Minister of Information Nathan Shamuyarira said the government would not be "held ransom by racial misfits" and told "all those Europeans who do not accept the new order to pack their bags." He also said the government continued to consider taking "legal or administrative action" against Walls. Mugabe, returning from a visit with United States President Jimmy Carter in New York City, said, "One thing is quite clear—we are not going to have disloyal characters in our society." Walls returned to Zimbabwe after the interview, telling Peter Hawthorne of Time magazine, "To stay away at this time would have appeared like an admission of guilt." Mugabe drafted legislation that would exile Walls from Zimbabwe for life and Walls moved to South Africa.
Ethnic divisions soon came back to the forefront of national politics. Tension between ZAPU and ZANU erupted with guerrilla activity starting again in Matabeleland in south-western Zimbabwe. Nkomo (ZAPU) left for exile in Britain and did not return until Mugabe guaranteed his safety. In 1982 government security officials discovered large caches of arms and ammunition on properties owned by ZAPU, accusing Nkomo and his followers of plotting to overthrow the government. Mugabe fired Nkomo and his closest aides from the cabinet. Seven MPs, members of the Rhodesian Front, left Smith's party to sit as "independents" on 4 March 1982, signifying their dissatisfaction with his policies. As a result of what they saw as persecution of Nkomo and his party, PF-ZAPU supporters, army deserters began a campaign of dissidence against the government. Centring primarily in Matabeleland, home of the Ndebeles who were at the time PF-ZAPU's main followers, this dissidence continued through 1987. It involved attacks on government personnel and installations, armed banditry aimed at disrupting security and economic life in the rural areas, and harassment of ZANU-PF members.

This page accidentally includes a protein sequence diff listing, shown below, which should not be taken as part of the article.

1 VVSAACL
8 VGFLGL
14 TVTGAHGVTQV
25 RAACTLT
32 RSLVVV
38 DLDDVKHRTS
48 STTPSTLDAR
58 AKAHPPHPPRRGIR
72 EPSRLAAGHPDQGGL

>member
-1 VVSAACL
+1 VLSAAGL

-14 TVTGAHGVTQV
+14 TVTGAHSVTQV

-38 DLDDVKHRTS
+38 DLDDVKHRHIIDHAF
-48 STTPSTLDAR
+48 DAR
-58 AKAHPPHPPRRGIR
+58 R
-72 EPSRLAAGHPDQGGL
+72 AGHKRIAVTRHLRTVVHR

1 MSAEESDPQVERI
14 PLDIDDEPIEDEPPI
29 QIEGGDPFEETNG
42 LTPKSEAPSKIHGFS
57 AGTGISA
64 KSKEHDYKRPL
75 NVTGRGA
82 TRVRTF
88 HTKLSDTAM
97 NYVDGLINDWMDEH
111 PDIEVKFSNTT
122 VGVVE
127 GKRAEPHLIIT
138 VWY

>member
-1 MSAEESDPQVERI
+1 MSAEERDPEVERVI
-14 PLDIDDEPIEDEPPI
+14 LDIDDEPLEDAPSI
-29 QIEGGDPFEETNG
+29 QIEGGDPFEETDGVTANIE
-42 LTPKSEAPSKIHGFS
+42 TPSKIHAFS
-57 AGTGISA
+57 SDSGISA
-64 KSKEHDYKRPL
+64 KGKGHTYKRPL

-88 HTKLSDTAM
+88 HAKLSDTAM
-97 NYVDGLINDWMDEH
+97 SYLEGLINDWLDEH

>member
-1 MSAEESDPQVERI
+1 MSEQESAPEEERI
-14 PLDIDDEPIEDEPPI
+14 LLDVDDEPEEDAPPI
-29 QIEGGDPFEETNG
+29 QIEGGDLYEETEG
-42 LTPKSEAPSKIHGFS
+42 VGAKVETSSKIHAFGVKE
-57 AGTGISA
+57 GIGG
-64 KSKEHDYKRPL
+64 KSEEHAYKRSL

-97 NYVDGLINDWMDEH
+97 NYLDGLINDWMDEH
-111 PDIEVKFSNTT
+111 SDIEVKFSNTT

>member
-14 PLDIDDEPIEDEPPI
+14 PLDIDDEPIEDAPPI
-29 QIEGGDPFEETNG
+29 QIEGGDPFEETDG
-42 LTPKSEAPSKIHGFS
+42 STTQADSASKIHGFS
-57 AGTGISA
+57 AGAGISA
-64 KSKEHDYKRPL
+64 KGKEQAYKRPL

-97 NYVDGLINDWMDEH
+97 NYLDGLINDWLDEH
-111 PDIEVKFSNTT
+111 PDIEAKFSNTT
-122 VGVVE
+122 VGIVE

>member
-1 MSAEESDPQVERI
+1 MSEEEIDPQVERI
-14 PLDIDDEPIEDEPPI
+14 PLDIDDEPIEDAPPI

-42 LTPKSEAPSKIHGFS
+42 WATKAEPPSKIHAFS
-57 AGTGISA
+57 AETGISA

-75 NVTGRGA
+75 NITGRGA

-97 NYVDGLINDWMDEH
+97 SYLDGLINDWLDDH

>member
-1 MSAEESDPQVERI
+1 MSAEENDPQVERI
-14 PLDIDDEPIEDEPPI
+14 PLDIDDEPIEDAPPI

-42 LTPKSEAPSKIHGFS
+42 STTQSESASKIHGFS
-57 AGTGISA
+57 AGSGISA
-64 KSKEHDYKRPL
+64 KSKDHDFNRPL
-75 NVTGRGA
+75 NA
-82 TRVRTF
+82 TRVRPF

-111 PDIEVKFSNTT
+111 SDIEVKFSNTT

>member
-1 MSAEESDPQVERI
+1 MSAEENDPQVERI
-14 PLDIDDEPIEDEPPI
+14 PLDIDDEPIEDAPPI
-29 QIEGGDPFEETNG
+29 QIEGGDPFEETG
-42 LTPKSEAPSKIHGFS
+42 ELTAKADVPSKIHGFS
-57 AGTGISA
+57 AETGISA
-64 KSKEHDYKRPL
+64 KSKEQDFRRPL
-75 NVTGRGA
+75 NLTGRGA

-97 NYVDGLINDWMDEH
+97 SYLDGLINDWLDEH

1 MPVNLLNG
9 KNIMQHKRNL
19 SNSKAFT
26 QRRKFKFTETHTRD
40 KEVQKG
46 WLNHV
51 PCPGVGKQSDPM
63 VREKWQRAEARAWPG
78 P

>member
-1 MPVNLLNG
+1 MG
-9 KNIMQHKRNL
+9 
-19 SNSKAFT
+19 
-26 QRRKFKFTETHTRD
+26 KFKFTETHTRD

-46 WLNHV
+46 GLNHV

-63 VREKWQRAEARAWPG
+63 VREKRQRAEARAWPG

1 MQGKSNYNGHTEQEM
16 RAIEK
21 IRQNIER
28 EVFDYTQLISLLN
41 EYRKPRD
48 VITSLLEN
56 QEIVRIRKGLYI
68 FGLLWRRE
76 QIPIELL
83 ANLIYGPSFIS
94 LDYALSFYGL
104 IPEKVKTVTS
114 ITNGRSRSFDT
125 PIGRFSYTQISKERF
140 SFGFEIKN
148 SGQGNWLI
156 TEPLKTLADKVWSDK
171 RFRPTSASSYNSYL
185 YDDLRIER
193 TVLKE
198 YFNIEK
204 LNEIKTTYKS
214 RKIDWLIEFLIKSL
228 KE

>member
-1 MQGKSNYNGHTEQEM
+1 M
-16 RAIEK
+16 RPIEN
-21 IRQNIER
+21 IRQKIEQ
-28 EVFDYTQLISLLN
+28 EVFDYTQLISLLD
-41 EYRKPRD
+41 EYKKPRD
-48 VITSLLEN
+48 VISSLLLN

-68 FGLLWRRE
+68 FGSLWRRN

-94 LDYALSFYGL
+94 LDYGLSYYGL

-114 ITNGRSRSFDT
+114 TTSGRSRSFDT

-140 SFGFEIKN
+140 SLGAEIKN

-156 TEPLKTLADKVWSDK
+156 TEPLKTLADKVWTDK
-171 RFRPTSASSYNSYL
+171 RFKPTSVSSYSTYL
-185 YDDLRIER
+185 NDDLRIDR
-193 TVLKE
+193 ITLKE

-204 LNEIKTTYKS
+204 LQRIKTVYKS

Because of the unsettled security situation immediately after independence and democratic sentiments, the government kept in force a "state of emergency". This gave the government widespread powers under the "Law and Order Maintenance Act," including the right to detain persons without charge which it used quite widely. In 1983 to 1984 the government declared a curfew in areas of Matabeleland and sent in the army in an attempt to suppress members of the Ndebele tribe. The pacification campaign, known as the Gukuruhundi, or strong wind, resulted in at least 20,000 civilian deaths perpetrated by an elite, North Korean-trained brigade, known in Zimbabwe as the Gukurahundi.
ZANU-PF increased its majority in the 1985 elections, winning 67 of the 100 seats. The majority gave Mugabe the opportunity to start making changes to the constitution, including those with regard to land restoration. Fighting did not cease until Mugabe and Nkomo reached an agreement in December 1987 whereby ZAPU became part of ZANU-PF and the government changed the constitution to make Mugabe the country's first executive president and Nkomo one of two vice-presidents.
A Base For African Recompense and Redevelopment
I believe wholeheartedly that Princess Diana was killed as a result of her protests against Dutch Apartheid. French Businessmen and Dutch Apartheid Exploiters may have singled her out for death in 1986 or 1987 when she protested acutely against Apartheid in The Queen of England Her Majesty Elizabeth II's good and just name. The Royal Family given their strident beliefs in Racial Remediative Justice did assure that Africa one day would be free of the pangs of Colonialism and Racial Oppression. The Queen's visit to Nigeria in 1958 indicated the risks she took in entering Africa for the purpose of ordaining the Commonwealth of England to permanent democratic rule and societal betterment. Her fair and just way was followed by Princess Diana whom was targeted by the Apartheid Rampagers whom sought total control over Africa's Precious Mineral Troves. Considering that Princess Diana was targeted, we in the Royal Protest Community seek justice for her and the loss of her dear son Prince William, whom was lost in a long sought battle against British Royal Loyalists. The end of the battle will be won when Massachusetts capitulates and is again run by the original Pilgrim Settlers whom entered from England's Shores in the early 1600's with Free Africans to settle America.